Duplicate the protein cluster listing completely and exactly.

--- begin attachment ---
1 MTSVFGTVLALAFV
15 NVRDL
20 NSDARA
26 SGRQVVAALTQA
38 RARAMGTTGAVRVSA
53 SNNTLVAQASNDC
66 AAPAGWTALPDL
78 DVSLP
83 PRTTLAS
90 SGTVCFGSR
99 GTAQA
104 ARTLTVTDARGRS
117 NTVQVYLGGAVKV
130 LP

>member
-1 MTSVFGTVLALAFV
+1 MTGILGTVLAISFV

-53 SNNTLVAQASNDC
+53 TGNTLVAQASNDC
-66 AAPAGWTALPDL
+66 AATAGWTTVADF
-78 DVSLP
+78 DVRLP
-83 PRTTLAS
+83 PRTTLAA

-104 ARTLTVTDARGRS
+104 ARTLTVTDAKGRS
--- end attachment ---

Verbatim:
1 MTSVFGTVLALAFV
15 NVRDL
20 NSDARA
26 SGRQVVAALTQA
38 RARAMGTTGAVRVSA
53 SNNTLVAQASNDC
66 AAPAGWTALPDL
78 DVSLP
83 PRTTLAS
90 SGTVCFGSR
99 GTAQA
104 ARTLTVTDARGRS
117 NTVQVYLGGAVKV
130 LP

>member
-1 MTSVFGTVLALAFV
+1 MTGILGTVLAISFV

-53 SNNTLVAQASNDC
+53 TGNTLVAQASNDC
-66 AAPAGWTALPDL
+66 AATAGWTTVADF
-78 DVSLP
+78 DVRLP
-83 PRTTLAS
+83 PRTTLAA

-104 ARTLTVTDARGRS
+104 ARTLTVTDAKGRS